A couple of weeks ago, I took a shot at explaining why publishers do what they do. It’s here. This week I’m hopping to the other side of the fence to explain why I’m an author publishing independently
Many comments I’ve heard from traditional industry professionals boil down to this question: why don’t self-publishing authors get it? Why can’t they see that the market is drowning in crap covers, crap writing, crap-crap-crap? Why can’t they see that they’re ruining the Book World with a flood of words that aren’t properly finished/ready/worthy of being seen by the public?
This position owes much to a pervasive misconception that only specific, existing Gatekeepers of Quality can properly shepherd a story from page to print. If a story isn’t deemed worthy and packaged for sale by someone else, then it isn’t Professional Writing. By definition. A startling number of writers of all levels of experience still hold up the traditional publishing system as the One True Way to mark the difference between a Real Writer and an aspiring one. (aka wannabe or amateur or loser)
If you’ve followed my blog, you already know my low opinion of all One True Way ™ issues. Many folks believe fluoridation is a Commie plot. I don’t value their insights on health care. I also don’t value the Publishing True Believers’ opinions on independent publishing. Here’s why (in my informed but imperfect opinion:)
- The “traditional model of publication & distribution is both modern and significantly distorted from its origins. Fact: until well into the 20th century, almost all book publishing was what the industry would now call vanity publishing or independent publishing. (No, I’m not going to provide citations. This is a blog. Go to the library. Use a search engine. Do some research.) The industry grew out of an on-demand services provided to authors who could afford to write but who didn’t have their own printing presses or book stores. In this light, trad pubs could easily be seen as a cancer, a good idea metastasized into a monster sucking the life from a creative community it once nurtured.
- Current publishing mythology pictures a writer scratching away at her desk in solitude until genius bleeds onto the page, followed by eager acceptance from an agent and/or a publisher as-is, with publishers providing only an edit and a final proofing before the story hits the public eye. Uh…no. In reality, editors once built relationships with writers. Agents took over a large part of that role when the industry grew larger, and now even agents don’t do it. Editorial rejections were often developmental critiques, back in the day. As in, “I like the idea, but you use ten times more adjectives than necessary, you have an unhealthy affection for using erotica-style shorthand character descriptions instead of names, and for the love of little green apples, why did your characters spit, enthuse and sulk multiple times in one dialogue exchange? Also, things X, Y and Z in the plot make no sense. Polish it up, send it back, and I’ll take another look.”Put another way, a large part of the editorial job was to reject without prejudice. (Go Set A Watchman by Harper Lee is basically a rejected first submission.) The industry pubs are now are much too concerned about producing Big Numbers to focus on the old-fashioned idea of combing through rough gems, spotting talent and supporting it. Building a collection of low-margin productive writers is no longer the main job for any editor outside the Romance Machine. And that’s a huge loss to the Book World.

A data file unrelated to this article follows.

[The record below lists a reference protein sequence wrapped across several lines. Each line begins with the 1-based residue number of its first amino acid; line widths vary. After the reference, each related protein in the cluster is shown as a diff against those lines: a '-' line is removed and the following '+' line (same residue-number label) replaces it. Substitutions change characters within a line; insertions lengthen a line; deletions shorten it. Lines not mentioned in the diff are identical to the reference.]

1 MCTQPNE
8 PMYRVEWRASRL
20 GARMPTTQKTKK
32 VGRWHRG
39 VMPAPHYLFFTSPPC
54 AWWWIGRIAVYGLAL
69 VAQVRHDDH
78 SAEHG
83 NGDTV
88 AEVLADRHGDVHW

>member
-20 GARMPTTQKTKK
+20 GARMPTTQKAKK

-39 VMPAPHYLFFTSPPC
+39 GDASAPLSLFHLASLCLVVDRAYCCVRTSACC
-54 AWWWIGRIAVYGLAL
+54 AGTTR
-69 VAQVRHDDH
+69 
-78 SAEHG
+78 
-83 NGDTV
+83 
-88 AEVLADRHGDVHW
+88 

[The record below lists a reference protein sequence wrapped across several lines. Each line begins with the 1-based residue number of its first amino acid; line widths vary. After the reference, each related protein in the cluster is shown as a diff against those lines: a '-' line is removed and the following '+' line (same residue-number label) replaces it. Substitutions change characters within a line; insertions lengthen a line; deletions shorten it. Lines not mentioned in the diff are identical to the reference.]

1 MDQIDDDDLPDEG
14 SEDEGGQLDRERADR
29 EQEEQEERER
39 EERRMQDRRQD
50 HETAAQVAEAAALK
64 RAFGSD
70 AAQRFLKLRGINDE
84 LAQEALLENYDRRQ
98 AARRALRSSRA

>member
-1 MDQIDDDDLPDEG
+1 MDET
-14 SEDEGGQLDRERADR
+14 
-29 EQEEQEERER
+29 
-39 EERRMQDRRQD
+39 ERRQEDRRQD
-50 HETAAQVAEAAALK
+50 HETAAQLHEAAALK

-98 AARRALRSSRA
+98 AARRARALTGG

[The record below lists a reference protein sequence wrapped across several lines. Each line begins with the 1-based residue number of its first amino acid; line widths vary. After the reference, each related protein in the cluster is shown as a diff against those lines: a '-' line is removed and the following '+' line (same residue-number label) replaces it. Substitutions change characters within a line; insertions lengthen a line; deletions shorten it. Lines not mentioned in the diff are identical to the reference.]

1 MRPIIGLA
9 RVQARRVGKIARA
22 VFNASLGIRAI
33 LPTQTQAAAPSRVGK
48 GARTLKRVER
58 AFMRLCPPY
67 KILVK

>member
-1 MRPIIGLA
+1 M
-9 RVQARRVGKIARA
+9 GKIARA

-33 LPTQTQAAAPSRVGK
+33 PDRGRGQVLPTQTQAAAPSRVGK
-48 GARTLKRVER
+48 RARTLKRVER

- There’s a reason it’s called a submission process. Humiliation is rooted deep into the American publishing culture. Forget the absurd turnaround times. Forget the obscenity called, “no simultaneous submissions.” (WTF? What other industry would ever consider that a reasonable concept? You can’t show that rug/car/painting/refrigerator to anyone else until I decide if I want it. Huh?) Even if you ignore those abominations, the rot runs much deeper that that. The holier-than-thou attitude is not making traditional publishers any friends. My thoughts on the philosophy behind labeling people who object to snidely offensive editorial abuse as “too sensitive” and “thin-skinned” is a blog post waiting to happen.
I would give my eye teeth to have a publishing contract so I could leave all the tedious production & distribution crap to someone else BUT I won’t sell my soul for one, and I’m not willing to wade through the submission system. That’s my choice. If a rep showed up on my doorstep and said, “Hey, guurrrl, I read your book, and it’s so mahvelous that I want to publish all your stuff forevermore, here’s a contract…”
Well, I’d probably shut the door in her face for calling me gurrrl before she got to the good part, but still. You get the idea.
In the “know thyself” category, I would rather learn graphic design and blurb writing than master the art of crafting an enticing query letter. I would rather pay individual cover artists and have control over the final product than be stuck with what a studio artist creates for the publisher.
It’s all about preference. Not good & evil, not better or worse. Sure, I’m tired of people casting aspersions on my work simply because I’m publishing it myself. I’m just as tired of watching mud get slung at publishers for doing things that go unappreciated by too many independent authors.
I’m proud of my books. They stand on their own merits, and I don’t need to pretend they’re better simply because I made them without the aid of a publishing team. (They’re not.) They exist. They’re good. That’s enough.
(No, really. They’re fantastic. Go buy copies for everyone you know.)
|We can do better. Respect is a good thing.|